This must please Sessions and his pals in the private prison industry. Some of Trump and Session's biggest supporters for the Presidency were for profit prison operators. One of the few things Obama got right was ordering the Justice Department to begin phasing out private prison contracts. Recently, private prison industry giant GEO, and another private prison operator Core Civic, each gave $250K to the Trump campaign.

In Sessions financial filing dated December 23, 2016, he disclosed numerous accounts with Vanguard Investments, which owns more private prison stock than any other investment management company.

Marijuana has always been characterized as dangerous, unhealthy and destructive, despite a long history of medicinal efficacy. During the reign of Chinese Emperor Shen Nung, 5000 years ago, Marijuana was used as medicine. A 3700 year old Egyptian papyrus contained medical references to Marijuana and it's healing properties. Around 1450 BC holy anointing oil was described in the original Hebrew version of Exodus. It detailed how Cannabis oil was mixed into jars of Olive oil along with fragrant herbs and used as anointing oil. Cannabis oil was found on the mummy of King Ramses II, who died in 1213 BC.

In ancient Egypt and India Cannabis was used to treat ailments like Rheumatism, Gout, Glaucoma, Nausea, Dysentery, joint pain and labor pains among others. Siddhartha Gautama, the founder of Buddhism, was said to have lived for 6 years on Hemp seeds alone. When Napoleon's Army left Egypt they took Cannabis with them back to Europe, and over a hundred years ago you could buy Cannabis Oil from the Sears Catalog.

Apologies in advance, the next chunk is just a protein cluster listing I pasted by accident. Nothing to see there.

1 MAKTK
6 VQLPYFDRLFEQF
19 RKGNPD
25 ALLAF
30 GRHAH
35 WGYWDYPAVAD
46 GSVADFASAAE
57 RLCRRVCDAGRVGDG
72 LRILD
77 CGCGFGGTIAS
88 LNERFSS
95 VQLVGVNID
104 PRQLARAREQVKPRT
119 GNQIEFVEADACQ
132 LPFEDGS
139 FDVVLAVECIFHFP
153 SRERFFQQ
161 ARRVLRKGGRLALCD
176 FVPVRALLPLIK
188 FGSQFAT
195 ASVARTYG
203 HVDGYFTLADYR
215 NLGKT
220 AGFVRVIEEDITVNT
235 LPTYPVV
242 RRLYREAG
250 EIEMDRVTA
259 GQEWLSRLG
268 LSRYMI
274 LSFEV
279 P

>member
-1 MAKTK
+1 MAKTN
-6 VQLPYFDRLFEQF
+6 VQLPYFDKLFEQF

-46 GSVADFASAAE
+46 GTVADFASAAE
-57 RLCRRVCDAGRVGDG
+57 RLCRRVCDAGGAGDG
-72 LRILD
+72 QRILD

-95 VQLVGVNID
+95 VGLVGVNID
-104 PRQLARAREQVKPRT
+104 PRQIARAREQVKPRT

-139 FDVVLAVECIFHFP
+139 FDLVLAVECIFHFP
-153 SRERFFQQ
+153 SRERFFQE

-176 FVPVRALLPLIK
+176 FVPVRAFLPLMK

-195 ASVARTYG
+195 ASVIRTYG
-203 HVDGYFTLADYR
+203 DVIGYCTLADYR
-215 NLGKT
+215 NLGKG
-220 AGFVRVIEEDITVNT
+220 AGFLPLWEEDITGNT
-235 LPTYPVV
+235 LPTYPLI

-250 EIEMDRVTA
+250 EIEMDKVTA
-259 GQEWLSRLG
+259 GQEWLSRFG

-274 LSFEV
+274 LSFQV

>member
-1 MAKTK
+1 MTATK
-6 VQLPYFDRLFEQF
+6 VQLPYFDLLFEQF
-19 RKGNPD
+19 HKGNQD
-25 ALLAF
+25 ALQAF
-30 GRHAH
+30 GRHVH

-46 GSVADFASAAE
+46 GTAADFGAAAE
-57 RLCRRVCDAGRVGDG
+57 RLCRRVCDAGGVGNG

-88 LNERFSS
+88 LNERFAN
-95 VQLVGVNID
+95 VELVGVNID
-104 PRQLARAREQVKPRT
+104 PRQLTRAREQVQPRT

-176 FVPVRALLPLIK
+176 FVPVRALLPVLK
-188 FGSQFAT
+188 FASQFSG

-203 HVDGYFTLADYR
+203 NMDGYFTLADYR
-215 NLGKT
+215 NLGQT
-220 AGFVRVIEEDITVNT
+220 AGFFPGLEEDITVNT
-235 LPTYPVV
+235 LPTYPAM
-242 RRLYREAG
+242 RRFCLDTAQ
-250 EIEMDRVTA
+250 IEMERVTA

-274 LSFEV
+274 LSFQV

An early seventies Harvard Study showed that Cannabis killed Cancer Cells, but because of the ongoing demonization of Pot, further study was always discouraged. Harvard Professor, Lester Grinspoon has studied Cannabis and it's effects for 50 years, and was good friends with astrophysicist and avid Pot smoker, Carl Sagan. Grinspoon attests that Cannabis is non toxic, non addictive and does not cause psychosis or schizophrenia, as some have claimed. This is the dangerous drug Mr Sessions and his ilk are trying to save us from?